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Krita, KDE Contributions, Debian Contributions and Debian Leftovers

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Debian
  • [Krita] Interview with João Garcia

    My name is João Garcia and I’m an illustrator hailing from Brazil, more specifically, from the city of Florianópolis in the southern part of the country. I graduated in Design in the Universidade Federal de Santa Catarina with a focus on illustration and animation.

  • [Krita] Updated Vote Tally!

    This week, we also plan to bring out a preview release of Krita 4.2. We don’t have everything in that we want to yet — like the updated resource handling, but there’s already plenty to play with!

  • FOSS Contributions Log: August/September 2018

    This post will be related not only to the last month (September), but I have decided to include my experiences from August as well. In the last month, I was very occupied with some assignments from the university after the two week travel that I had in August for Akademy and ERBASE (which is a congress that I had presented a paper). I am in the end of this semester in the university, so I am anxious for my vacations to code more in the projects that I contribute to.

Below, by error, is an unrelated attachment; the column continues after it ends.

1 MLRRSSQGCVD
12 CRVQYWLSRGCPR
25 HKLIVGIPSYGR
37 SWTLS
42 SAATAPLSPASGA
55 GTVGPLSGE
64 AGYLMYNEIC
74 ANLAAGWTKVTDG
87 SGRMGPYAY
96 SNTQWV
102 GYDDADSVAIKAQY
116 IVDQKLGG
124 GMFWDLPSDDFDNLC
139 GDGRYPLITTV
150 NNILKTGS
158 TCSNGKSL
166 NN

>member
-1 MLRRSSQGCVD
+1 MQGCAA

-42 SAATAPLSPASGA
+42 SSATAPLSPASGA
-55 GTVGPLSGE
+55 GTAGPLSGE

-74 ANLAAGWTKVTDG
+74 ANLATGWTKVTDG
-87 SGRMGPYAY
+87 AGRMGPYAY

Well, following this brief comment about Akademy, I will start talking about what I have done in KDE in the weeks of August/September. I am still working in that RAID patch on KDE Partition Manager, where I still got some problems with device mapping and udev. The RAID arrays are not been mapped as I expected. Also there are some bugs related to partition creation inside of RAID and another one related to udev, that is keeping the device busy, which will raise some errors when you try to do any disk operation.

  • My Open Source Contributions Week in Review, Debian sponsor needed!

    It has been a busy week!